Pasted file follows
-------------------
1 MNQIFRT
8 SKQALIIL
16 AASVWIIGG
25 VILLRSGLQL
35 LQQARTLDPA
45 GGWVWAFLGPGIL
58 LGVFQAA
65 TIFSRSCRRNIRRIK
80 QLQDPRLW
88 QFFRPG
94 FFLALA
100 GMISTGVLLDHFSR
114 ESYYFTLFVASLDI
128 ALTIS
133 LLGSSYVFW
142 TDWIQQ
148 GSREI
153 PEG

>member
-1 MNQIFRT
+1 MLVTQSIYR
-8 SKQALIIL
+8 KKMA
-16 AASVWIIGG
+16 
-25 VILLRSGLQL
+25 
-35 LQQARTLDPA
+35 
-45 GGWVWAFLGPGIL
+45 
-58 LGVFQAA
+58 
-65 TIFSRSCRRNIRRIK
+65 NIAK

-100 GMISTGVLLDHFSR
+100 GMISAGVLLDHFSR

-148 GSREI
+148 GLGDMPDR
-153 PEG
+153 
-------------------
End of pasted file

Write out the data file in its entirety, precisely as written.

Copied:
1 MNQIFRT
8 SKQALIIL
16 AASVWIIGG
25 VILLRSGLQL
35 LQQARTLDPA
45 GGWVWAFLGPGIL
58 LGVFQAA
65 TIFSRSCRRNIRRIK
80 QLQDPRLW
88 QFFRPG
94 FFLALA
100 GMISTGVLLDHFSR
114 ESYYFTLFVASLDI
128 ALTIS
133 LLGSSYVFW
142 TDWIQQ
148 GSREI
153 PEG

>member
-1 MNQIFRT
+1 MLVTQSIYR
-8 SKQALIIL
+8 KKMA
-16 AASVWIIGG
+16 
-25 VILLRSGLQL
+25 
-35 LQQARTLDPA
+35 
-45 GGWVWAFLGPGIL
+45 
-58 LGVFQAA
+58 
-65 TIFSRSCRRNIRRIK
+65 NIAK

-100 GMISTGVLLDHFSR
+100 GMISAGVLLDHFSR

-148 GSREI
+148 GLGDMPDR
-153 PEG
+153 